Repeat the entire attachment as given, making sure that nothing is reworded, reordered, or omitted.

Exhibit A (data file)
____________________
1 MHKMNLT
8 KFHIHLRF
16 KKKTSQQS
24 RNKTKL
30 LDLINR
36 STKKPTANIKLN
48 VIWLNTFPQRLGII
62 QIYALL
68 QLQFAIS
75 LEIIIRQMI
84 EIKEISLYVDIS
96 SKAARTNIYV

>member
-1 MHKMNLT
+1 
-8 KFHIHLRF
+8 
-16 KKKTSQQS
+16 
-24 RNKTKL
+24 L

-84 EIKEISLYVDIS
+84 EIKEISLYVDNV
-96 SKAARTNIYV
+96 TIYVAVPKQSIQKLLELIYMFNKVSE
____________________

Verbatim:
1 MHKMNLT
8 KFHIHLRF
16 KKKTSQQS
24 RNKTKL
30 LDLINR
36 STKKPTANIKLN
48 VIWLNTFPQRLGII
62 QIYALL
68 QLQFAIS
75 LEIIIRQMI
84 EIKEISLYVDIS
96 SKAARTNIYV

>member
-1 MHKMNLT
+1 
-8 KFHIHLRF
+8 
-16 KKKTSQQS
+16 
-24 RNKTKL
+24 L

-84 EIKEISLYVDIS
+84 EIKEISLYVDNV
-96 SKAARTNIYV
+96 TIYVAVPKQSIQKLLELIYMFNKVSE